India's Immoral Traffic Prevention Act of 1956 makes prostitution illegal and outlaws men or pimps living off a prostitute's earnings, operating a brothel, trafficking of women, and sexual exploitation. It also obliges the government to rehabilitate and rescue sex workers, should they seek help. The law may be in place, but it is hardly offering any form of protection. Women are still being enslaved into prostitution and infinitely exploited. As a result, many sex workers are campaigning for legalisation of the trade, which they believe will offer them more security and rights.

India is already beginning to see the consequences of its gender discrimination. Up in the northern state of Haryana, a largely agrarian region, the ratio of men to women is around 1000 to 650. Sex-selective abortion has created an alarming gender gap of 50 million missing women in India, where parental preference for sons over daughters is not just a phenomenon among the illiterate or impoverished. Given current trends, activists worry that India could soon overtake China as the world's biggest killer of baby girls.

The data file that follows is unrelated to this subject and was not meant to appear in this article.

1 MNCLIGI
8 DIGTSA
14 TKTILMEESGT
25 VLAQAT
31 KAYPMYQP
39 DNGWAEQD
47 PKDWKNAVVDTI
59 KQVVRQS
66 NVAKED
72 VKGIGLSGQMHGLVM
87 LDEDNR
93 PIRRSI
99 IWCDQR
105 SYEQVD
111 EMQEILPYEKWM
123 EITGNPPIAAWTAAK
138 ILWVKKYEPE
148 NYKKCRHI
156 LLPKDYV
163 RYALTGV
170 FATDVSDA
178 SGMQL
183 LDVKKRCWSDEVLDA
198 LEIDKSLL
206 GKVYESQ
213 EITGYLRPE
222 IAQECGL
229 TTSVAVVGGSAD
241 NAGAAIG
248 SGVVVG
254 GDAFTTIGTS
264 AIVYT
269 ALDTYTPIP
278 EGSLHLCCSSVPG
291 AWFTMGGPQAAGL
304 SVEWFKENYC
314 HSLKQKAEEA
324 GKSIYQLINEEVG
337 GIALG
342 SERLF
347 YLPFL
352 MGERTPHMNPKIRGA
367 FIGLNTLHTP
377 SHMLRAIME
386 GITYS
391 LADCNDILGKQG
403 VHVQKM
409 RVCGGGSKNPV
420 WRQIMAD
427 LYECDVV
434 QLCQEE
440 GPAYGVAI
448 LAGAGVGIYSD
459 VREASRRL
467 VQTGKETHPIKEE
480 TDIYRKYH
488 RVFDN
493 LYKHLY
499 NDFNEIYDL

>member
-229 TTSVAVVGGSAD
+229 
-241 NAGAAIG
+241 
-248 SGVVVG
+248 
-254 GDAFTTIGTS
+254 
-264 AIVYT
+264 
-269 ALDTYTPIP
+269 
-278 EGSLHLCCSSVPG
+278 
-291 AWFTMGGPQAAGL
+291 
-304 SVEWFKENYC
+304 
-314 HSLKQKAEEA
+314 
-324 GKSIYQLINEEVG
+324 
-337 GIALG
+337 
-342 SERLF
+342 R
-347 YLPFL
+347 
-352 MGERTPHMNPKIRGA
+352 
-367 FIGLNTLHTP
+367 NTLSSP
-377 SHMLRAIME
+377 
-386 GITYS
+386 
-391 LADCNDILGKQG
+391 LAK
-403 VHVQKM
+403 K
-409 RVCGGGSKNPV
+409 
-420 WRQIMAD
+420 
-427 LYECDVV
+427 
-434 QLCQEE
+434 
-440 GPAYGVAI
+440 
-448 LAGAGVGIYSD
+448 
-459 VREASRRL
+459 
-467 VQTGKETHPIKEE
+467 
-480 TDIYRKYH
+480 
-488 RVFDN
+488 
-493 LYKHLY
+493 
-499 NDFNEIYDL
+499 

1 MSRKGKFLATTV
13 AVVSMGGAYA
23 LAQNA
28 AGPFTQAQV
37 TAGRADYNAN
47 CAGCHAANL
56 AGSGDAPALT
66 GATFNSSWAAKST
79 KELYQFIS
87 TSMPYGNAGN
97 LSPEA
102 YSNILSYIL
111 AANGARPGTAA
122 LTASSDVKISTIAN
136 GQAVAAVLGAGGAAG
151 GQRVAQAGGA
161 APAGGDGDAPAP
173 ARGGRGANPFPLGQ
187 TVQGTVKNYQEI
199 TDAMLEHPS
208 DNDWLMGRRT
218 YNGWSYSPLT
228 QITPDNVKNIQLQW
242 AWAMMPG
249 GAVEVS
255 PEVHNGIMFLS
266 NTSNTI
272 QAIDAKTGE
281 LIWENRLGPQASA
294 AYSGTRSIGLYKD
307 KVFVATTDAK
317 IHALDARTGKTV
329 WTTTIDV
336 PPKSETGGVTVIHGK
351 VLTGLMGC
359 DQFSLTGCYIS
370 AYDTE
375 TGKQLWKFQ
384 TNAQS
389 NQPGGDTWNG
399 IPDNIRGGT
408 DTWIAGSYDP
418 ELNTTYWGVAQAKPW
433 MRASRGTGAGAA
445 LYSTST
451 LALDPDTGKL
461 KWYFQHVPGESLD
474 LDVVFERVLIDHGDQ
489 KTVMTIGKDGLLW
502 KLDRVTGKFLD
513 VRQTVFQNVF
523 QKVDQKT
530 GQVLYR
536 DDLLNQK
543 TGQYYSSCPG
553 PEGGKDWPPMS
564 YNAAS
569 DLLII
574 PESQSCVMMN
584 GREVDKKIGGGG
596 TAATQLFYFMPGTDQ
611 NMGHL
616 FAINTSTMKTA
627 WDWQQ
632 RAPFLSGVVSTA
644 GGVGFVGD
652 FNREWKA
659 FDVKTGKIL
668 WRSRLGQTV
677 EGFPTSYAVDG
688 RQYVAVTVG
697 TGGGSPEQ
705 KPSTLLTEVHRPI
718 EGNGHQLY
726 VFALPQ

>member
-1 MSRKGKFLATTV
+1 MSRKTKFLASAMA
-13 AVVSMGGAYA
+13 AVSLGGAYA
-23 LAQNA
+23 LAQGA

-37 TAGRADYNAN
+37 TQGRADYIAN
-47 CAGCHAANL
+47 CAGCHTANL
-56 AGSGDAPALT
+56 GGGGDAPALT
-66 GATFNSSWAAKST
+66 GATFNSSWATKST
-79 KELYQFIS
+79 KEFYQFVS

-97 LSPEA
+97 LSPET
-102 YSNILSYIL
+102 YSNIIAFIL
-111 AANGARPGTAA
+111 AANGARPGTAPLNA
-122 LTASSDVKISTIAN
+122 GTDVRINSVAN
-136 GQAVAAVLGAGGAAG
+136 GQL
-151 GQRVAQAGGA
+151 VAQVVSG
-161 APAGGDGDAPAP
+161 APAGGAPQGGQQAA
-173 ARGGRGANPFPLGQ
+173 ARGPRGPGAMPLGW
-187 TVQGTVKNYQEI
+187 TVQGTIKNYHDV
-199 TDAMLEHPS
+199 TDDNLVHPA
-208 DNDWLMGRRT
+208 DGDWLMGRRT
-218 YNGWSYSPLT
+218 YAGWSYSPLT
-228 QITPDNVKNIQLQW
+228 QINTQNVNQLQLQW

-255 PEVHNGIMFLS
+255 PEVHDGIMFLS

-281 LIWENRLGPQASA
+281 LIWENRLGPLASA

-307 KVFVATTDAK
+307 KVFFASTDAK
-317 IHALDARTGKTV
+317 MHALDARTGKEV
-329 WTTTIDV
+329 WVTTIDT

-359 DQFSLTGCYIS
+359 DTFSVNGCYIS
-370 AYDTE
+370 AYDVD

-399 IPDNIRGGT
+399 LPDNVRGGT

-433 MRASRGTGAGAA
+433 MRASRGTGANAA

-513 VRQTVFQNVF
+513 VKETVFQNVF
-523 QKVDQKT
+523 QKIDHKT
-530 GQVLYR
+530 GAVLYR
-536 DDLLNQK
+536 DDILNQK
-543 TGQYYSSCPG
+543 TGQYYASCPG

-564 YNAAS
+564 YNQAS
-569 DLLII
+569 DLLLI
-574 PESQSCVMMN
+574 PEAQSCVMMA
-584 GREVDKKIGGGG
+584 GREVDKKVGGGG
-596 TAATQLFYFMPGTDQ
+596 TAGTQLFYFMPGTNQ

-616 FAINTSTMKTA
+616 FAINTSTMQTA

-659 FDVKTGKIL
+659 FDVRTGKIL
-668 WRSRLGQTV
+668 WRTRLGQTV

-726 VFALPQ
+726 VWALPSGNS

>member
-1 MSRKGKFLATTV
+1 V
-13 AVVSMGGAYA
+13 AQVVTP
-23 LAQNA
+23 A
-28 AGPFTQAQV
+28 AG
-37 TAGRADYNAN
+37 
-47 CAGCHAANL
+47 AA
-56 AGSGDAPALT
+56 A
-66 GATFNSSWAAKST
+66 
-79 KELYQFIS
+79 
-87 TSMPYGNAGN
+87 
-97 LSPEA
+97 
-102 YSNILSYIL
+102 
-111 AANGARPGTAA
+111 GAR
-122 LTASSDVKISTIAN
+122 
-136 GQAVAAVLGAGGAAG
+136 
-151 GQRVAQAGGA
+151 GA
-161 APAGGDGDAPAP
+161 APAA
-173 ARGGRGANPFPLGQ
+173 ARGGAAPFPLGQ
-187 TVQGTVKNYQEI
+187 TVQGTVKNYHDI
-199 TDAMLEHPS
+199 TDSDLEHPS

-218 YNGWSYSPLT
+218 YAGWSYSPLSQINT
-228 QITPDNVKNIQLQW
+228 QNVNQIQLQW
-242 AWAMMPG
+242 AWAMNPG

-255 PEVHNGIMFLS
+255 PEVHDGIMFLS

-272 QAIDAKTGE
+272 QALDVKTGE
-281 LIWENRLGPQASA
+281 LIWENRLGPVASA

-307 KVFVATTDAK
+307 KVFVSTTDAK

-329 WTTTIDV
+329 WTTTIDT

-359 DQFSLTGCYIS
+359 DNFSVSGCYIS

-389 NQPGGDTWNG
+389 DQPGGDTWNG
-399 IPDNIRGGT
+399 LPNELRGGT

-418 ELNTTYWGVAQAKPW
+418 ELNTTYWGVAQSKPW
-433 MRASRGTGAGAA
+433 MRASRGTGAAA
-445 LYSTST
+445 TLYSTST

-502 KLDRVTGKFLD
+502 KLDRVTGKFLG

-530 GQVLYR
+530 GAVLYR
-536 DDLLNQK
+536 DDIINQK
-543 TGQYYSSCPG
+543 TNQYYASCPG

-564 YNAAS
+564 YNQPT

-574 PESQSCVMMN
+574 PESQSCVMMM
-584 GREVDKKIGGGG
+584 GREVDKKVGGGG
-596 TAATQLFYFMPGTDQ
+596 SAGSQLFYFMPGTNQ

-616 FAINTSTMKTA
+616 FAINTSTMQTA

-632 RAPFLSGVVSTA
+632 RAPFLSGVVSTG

Modernisation and opening of the country to foreign influences have brought rapid change to India. Like in China, social change is left trailing in the wake of this economic growth. But unlike its eastern neighbour, India’s less centralised system of governance makes it that much harder for the state to impose regulation and direct change.

The purpose of a government is to serve the needs of its people, and its worth is based on how well it does this. By this measure, those leading the world's biggest democracy are failing the very people who have made it so.


Additional sources:

dan-chyi chua

Dan-Chyi Chua was a broadcast journalist, before forsaking Goggle Box Glitz for the Open Road. A three-year foray led her through the Middle East, China, SE Asia, Latin America and Cuba, and she's now grounded herself as a writer for, content with spending her days in Jerusalem.

Contact Dan-Chyi